Domestic interest in meats such as pork, chevron (goat meat) and venison has increased in recent years. This has been linked to changes in the ethnic composition of Australia's population and an expansion in the tastes and preferences of consumers.13
The domestic demand and international supply of goat and pig meat are influenced by various factors such as pig and goat meat availability, grain prices, the relative prices of other meats (such as mutton), and seasonal conditions. In the pork industry, the most recent drivers of supply and demand have been fluctuating world grain prices, changing sow herd sizes, herd productivity and domestic consumption of fresh pork.14
Although Australians have increased their per capita consumption of pork over a number of years, imported processed pork products have taken an increasing share of the Australian pork market. The increased volumes of processed pork imports from Europe and North America have imposed cost price pressures on farm gate returns in Victoria.15 Pork consumption in Australia increased from 21.3 kilograms per capita carcase weight in 2002-03 to 24.1 kilograms per capita carcase weight in 2010-11.16
Victoria imports a significant amount of frozen pork legs from Canada and the U.S. and frozen pork middles from Denmark for processing and it is estimated that around 70 to 80 per cent of ham and bacon consumed in Australia is made from imported pig meat. This equates to around 2.6 million kilograms of frozen pork coming into the country every week, worth approximately $10 million. As a result the Victorian pork industry is increasingly focused on the production of fresh pork for the domestic market. Fresh pork consumption grew by 37 per cent between 2006 and 2011. All fresh pork in supermarkets and butchers is Australian grown.The Moving Annual Total (MAT) volume of pork exports from Victoria in March 2012 was approximately 8,600 tonnes shipped weight (SW)17
a decline of 9.5 per cent compared with March 2003 when MAT exports were 9,504 tonnes SW. Over the same time period, the MAT volume of pork imports into Victoria has increased from approximately 9,268 tonnes SW to 55,615 tonnes SW, an increase of 500 per cent in less than 10 years. Although imports have increased significantly over the past decade, imports since August 2010 have increased by only 4.9 per cent mainly due to an oversupply of local pigs and a fall in prices.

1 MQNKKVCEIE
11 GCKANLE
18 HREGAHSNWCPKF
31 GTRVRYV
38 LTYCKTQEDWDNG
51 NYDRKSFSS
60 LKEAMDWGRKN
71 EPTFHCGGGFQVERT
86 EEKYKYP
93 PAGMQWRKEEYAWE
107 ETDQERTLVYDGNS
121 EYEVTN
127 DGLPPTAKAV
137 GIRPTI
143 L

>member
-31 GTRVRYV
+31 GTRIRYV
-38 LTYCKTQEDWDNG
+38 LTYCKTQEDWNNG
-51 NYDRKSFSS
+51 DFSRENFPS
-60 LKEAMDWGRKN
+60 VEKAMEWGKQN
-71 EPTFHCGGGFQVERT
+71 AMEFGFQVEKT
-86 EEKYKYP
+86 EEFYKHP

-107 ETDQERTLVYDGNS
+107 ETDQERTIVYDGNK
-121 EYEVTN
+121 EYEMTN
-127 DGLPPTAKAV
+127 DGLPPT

Figure 6: Pork (moving annual total) – Import and Export volumes - Victoria
The goat meat industry of Victoria is currently experiencing unprecedented growth with strong demand in many overseas markets. In 2010-11 the industry exported 10,758 tonnes worth $49.95 million, mainly in the form of whole carcases. The key export markets for goat meat in 2010-11 were the US (48 per cent), Trinidad and Tobago (11 per cent) Canada (10 per cent), and Jamaica (5 per cent).18
Despite the high Australian dollar over the past year, the US market for goat meat has remained strong with demand increasing over the past three years.
Australian goat meat and live goat exports were worth approximately $136.3 million during the calendar year 2011. In that year 63,663 live goats were exported, worth approximately $8.5 million - a decrease of 17.7 per cent from the 77,414 goats exported in 2011.19 Of the 63,663 live goats exported, Victoria supplied 22.6 per cent or 14,390 goats worth $945,730, with most being air freighted out of Melbourne.
With the exceptions of the pig and deer industries, the 'other meat' industries face little competition from imports mainly due to quarantine restrictions on livestock products and low demand for these products.